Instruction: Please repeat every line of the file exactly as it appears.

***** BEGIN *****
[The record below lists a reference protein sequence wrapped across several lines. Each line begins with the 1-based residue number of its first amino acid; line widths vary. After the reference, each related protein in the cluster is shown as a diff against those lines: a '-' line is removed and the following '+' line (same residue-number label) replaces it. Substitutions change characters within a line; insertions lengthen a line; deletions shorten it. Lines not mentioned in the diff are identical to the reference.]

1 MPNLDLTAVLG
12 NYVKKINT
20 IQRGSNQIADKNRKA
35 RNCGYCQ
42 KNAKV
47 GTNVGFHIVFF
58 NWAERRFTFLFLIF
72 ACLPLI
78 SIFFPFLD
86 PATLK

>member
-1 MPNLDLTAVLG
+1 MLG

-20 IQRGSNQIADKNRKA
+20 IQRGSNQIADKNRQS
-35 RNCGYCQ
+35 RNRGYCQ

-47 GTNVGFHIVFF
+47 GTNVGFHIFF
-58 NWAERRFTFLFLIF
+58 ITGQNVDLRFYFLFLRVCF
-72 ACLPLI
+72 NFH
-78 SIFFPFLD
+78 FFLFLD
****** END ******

[The record below lists a reference protein sequence wrapped across several lines. Each line begins with the 1-based residue number of its first amino acid; line widths vary. After the reference, each related protein in the cluster is shown as a diff against those lines: a '-' line is removed and the following '+' line (same residue-number label) replaces it. Substitutions change characters within a line; insertions lengthen a line; deletions shorten it. Lines not mentioned in the diff are identical to the reference.]

1 MPNLDLTAVLG
12 NYVKKINT
20 IQRGSNQIADKNRKA
35 RNCGYCQ
42 KNAKV
47 GTNVGFHIVFF
58 NWAERRFTFLFLIF
72 ACLPLI
78 SIFFPFLD
86 PATLK

>member
-1 MPNLDLTAVLG
+1 MLG

-20 IQRGSNQIADKNRKA
+20 IQRGSNQIADKNRQS
-35 RNCGYCQ
+35 RNRGYCQ

-47 GTNVGFHIVFF
+47 GTNVGFHIFF
-58 NWAERRFTFLFLIF
+58 ITGQNVDLRFYFLFLRVCF
-72 ACLPLI
+72 NFH
-78 SIFFPFLD
+78 FFLFLD